The great philosopher, Dr Seuss, once wrote a book called “Oh, the Places you’ll Go!” After “Green Eggs and Ham”, which I read so often to my children, that they can just about recite it ten years later, this is my favourite children’s book. It’s the story of a little character going off to ‘Great Places’. It’s the story of you and me.

“You have brains in your head. You have feet in your shoes. You can steer yourself any direction you choose.”

All goes well with little Bixby as he navigates out of the crowd, into the wide-open places, where things really happen.

“You’ll be on your way up! You’ll be seeing great sights! You’ll join the high fliers who soar to high heights.”

But then…

“You can get all hung up in a prickle-ly perch. And your gang will fly on. You’ll be left in the Lurch. You’ll come down from the Lurch with an unpleasant bump. And the chances are then, that you’ll be in a Slump.”

Confusing, dark streets, lead to ‘long wiggled roads’, which end up in—according to Dr Seuss—“a most useless place. The Waiting Place”.

Here is where I part ways with Dr Seuss, for even though I am one of those people, “Waiting for the mail to come, or the rain to go or the phone to ring, or the snow to snow or waiting around for a Yes or No,” I would have to say that waiting is far from useless.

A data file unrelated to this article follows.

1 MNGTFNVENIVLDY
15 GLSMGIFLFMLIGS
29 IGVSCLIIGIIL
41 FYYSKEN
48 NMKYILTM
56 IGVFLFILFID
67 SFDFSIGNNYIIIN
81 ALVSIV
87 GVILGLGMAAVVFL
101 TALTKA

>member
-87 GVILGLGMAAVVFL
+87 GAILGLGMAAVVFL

For me the “Waiting Place” has been somewhere to slow down and take stock. It’s a place where I am faced with my own limitations and am forced to turn to the limitless One.

Because of this, the Waiting Place has become a fertile field where new shoots are growing, somewhat like ground forced to lie fallow for a season. I don’t even recognise all these budding plants yet, but some I do—patience, faith, and determination. Maybe the one I value the most though, is joy. I am learning that there is plenty of joy to be found in my small, everyday life, amongst the small, beautiful people around me. I am finally learning to be content.

Although I still have periods of frustration, I am starting to understand that waiting is actually a gift from God.

“So be sure when you step. Step with care and great tact and remember that Life’s a Great Balancing Act. Just never forget to be dexterous and deft. And never mix up your right foot with your left.”


Image courtesy of khunaspix at

All Quotes from Dr Seuss, “Oh, the Places You’ll Go”